Obtaining comparative bids on contractor work can help your organization secure competitive pricing for a complete project. Best practice is to obtain three bids. This is enough to provide an effective comparison between contractors and subcontractors and drive cost competitiveness without being overly burdensome for the contractor, owner, or developer.

For complex projects, implementing design-build construction delivery methodologies can help key project team members better collaborate, likely resulting in reduced change-order risk during the project.

Cost-of-Work Definitions

Owners and builders are still navigating compliance and safety requirements as the COVID-19 pandemic continues. Construction costs are likely to increase—in particular material costs are expected to rise, labor costs are projected to increase in response to productivity decreases, and costly schedule delays are anticipated due to supply chain disruptions and additional safety implement requirements.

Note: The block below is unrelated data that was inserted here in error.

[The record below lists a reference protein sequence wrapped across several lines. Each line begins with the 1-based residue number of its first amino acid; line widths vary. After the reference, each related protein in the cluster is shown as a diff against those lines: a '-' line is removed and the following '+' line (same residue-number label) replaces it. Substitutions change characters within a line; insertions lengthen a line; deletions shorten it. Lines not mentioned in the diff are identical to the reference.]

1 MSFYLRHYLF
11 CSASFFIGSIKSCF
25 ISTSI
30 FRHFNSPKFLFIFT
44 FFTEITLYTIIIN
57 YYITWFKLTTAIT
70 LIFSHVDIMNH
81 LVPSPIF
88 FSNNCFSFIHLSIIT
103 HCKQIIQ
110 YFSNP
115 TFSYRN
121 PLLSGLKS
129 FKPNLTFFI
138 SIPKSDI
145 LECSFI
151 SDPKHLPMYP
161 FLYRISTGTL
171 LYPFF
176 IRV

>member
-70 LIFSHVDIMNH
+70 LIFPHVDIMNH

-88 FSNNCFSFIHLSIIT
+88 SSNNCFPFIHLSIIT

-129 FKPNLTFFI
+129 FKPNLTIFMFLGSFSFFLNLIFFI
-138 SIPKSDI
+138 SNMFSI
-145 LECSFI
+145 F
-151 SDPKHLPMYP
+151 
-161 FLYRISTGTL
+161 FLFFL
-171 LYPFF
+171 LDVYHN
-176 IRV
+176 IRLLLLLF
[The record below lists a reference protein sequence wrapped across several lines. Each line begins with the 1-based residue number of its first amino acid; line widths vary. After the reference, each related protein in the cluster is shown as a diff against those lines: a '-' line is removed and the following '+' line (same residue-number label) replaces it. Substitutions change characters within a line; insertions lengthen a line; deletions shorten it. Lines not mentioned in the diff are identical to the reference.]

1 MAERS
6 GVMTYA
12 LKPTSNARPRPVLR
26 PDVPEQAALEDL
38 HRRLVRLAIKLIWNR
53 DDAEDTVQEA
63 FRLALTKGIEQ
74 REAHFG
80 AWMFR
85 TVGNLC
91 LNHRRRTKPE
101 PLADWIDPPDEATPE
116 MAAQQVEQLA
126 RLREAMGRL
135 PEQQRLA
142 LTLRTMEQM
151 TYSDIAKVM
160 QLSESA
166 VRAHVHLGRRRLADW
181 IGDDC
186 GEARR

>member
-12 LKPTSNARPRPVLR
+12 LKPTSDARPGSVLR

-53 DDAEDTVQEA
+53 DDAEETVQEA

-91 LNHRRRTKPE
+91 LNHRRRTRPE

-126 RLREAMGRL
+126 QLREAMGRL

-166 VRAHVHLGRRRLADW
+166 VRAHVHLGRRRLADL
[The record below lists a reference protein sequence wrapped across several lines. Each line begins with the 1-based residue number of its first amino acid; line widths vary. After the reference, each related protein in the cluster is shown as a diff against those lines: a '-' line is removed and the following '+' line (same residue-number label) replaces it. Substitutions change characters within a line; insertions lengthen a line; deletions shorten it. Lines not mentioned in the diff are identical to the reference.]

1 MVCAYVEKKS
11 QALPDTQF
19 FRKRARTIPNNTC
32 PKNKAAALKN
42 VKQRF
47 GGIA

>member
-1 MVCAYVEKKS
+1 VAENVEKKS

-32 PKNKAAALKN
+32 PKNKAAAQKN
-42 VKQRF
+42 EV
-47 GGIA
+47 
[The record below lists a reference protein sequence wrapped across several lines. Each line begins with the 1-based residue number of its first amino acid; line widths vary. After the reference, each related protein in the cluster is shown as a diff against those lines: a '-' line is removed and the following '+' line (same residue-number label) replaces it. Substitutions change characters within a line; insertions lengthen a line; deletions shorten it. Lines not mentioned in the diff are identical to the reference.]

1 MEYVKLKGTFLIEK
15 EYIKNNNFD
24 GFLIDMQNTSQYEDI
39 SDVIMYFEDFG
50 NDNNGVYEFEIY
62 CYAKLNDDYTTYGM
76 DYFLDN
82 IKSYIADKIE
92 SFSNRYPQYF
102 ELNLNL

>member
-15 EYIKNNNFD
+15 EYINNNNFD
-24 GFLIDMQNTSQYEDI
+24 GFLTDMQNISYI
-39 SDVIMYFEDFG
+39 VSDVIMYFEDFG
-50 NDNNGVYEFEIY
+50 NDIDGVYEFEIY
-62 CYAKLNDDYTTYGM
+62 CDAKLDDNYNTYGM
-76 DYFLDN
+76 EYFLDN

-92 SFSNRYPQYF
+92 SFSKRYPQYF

That’s why clearly defined contracts are essential for all parties involved. For contracts that don’t have fixed costs, it’s especially important to have agreed-upon terms and definitions. Clearly defined terms can also provide guidelines and starting points for project participants who find themselves in disputes—whether midstream or post-completion.

Here are five ways to mitigate the risk through careful use of contract language.

1. Include Competitive Subcontractor Bid Procedures

If you’re an owner or developer, it’s important to articulate the importance of obtaining comparative bids on all subcontracted work to help ensure competitive pricing. This is especially important if a contractor self-performs work. Without this clause, there’s no way to know how competitive the pricing is.